Marni:

The first book, The Blue Virgin, was my original title, based on a club that’s mentioned in the first chapter but is actually metaphor for the young woman whose murder sets Nora on her initial investigation. I work with an outstanding book designer, Giordana Segneri, and it was her idea when she designed the cover, to use the blue wash. We liked the effect so much I made certain I worked color into the title for The Green Remains. This one refers to the appearance of the dead body Nora stumbles over at the edge of the lake but is also a metaphor for what remains at the end of the book: new lives to be molded from the aftermath of tragedy. Right now I’m working on The Scarlet Wench, which is the name of the local pub already mentioned in Bowness in The Green Remains, and is a metaphor for …  you’ll have to read it and find out! The fourth book’s working title is The Golden Hour.
———————–
If you’d like to read excerpts of Marni’s books (and who wouldn’t?), they’re below. And don’t forget to comment for the chance to win a copy of her newest!

Excerpt – The Blue Virgin

Excerpt – The Green Remains

Marni Graff, also known as Auntie M,  M.K., and Marnette, grew up in Floral Park, NY. She currently resides in rural North Carolina, living on the Pungo River, part of the coast’s Intracoastal Waterway. She’s a member of Sisters in Crime, and runs the NC Writers Read program in Belhaven. Graff is the author of screenplays, stories, essays and poetry, and writes two mystery series. Her creative nonfiction was most recently seen in Southern Women’s Review. She is also co-author of Writing in a Changing World, a primer on writing groups and critique techniques. Visit her at her blog, which has fab weekly book reviews, AuntiEmWrites.

Bonus link: A great guest post by Marni on Motherhoot, about her interesting journey to writing.


About Esri Allbritten

Esri Allbritten lives in Boulder, Colorado with her husband, Angel Joe, her cat, Musette La Plume, and her Chihuahua puppy, Josie O. In addition to sushi, bowling and marimba, Esri enjoys discovering quirky, real-life towns and wreaking fictional havoc in them. She is the author of Chihuahua of the Baskervilles and The Portrait of Doreene Gray (Tripping Magazine mystery series), Jokers & Fools, and (as Esri Rose) Bound to Love Her and Stolen Magic.

Posted on May 23, 2012, in Uncategorized and tagged , , , , , , . Bookmark the permalink. 11 Comments.

  1. Good interview.I like it when the titles are explained in detail, makes it nice. I can see that woman at the airport looking at Ms. Graff with a surprised look and saying what she said! It sounds like a book thatI would like to read.

  2. Lee Hershberger

    Loved reading your interview with Marni Graff. I’m a great fan of the Nora Tierney series and in the process of reading The Green Remains right now.

  3. Hi,

    A series of titles based on colors and metaphor, neato! The Scarlet Wench is intriguing.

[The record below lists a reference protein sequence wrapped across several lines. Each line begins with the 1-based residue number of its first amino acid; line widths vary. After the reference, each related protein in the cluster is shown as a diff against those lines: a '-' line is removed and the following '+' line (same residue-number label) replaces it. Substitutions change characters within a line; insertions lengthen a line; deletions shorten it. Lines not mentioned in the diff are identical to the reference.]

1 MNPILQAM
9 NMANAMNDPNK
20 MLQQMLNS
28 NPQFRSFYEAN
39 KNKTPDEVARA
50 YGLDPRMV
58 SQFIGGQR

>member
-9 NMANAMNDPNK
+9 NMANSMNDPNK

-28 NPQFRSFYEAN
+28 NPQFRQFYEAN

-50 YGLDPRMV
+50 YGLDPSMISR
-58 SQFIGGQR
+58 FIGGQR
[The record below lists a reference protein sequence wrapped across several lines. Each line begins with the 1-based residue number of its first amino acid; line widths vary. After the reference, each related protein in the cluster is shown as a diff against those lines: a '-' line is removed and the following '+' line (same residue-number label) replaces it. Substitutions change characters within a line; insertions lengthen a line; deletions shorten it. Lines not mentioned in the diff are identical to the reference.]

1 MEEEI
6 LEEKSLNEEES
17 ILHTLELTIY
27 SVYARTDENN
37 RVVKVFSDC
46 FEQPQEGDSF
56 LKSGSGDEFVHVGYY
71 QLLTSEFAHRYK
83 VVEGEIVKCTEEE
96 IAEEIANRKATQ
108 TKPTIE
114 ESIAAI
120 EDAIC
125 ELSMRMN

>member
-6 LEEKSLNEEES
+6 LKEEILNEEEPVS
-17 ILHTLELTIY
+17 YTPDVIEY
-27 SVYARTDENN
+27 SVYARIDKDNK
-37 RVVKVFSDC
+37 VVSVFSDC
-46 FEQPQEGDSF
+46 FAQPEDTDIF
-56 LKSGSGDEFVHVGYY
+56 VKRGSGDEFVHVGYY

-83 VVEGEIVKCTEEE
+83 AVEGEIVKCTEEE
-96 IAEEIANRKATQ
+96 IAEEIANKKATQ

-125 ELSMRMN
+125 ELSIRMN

Jane

  4. Woot! Firsties. Those sound like fun books. I love books set in Britain. I’m going this summer so I expect to write a story or two set there.

  5. Oops not firsties… dang.

  6. Interesting how you authors come up with ideas and locations. I also like the color theme. I was esp struck by how meticulous you need to be about geographical features, such as confirming a bush near a parking lot, or walking distance down a street. Never occurred to me that when you’re using real places, you’d need to be true to such detail. What did authors do before Google Earth?? :) Anyway, I always enjoy reading books taking place in parts of the world I’ve never been…never heard of Cumbria…am now curious about this lake area of England. Sounds like a neat setting for this story…

    Anna F

  7. Hi Marni and Esri. I love the idea that a children’s book illustrator is under suspicion of murder in your story. It’s not expected, is it? Your comments about Google Earth are helpful and amusing–I’d never thought to use it for research until recently, when I wanted to check out a spot that’s about two miles away, but it was pouring rain! This sounds like a great series, and I love the book covers.

  8. Well I read the first 2 chapters and was completely pulled in. Now I have to get my hands on The Green Remains!

  9. Judith Lourine

    I enjoyed your engaging interview with Marni Graff. It’s interesting to read how authors research their books. I enjoyed reading The Blue Virgin and look forward to reading The Green Remains.

  10. Giordana Segneri

    Thanks for the wonderful interview, Esri! Even having worked with Marni for these two intriguing mystery novels, I didn’t know some of what she reveals in the interview. We’re so excited that The Green Remains is now out in print, and I can’t wait to dig into The Scarlet Wench! So proud of you, Marni!

  11. I have always enjoyed books set in places I’ve never been to…there are so many, by the way. I learn something, and get a glimpse of someplace new. Your interview about settings was right on!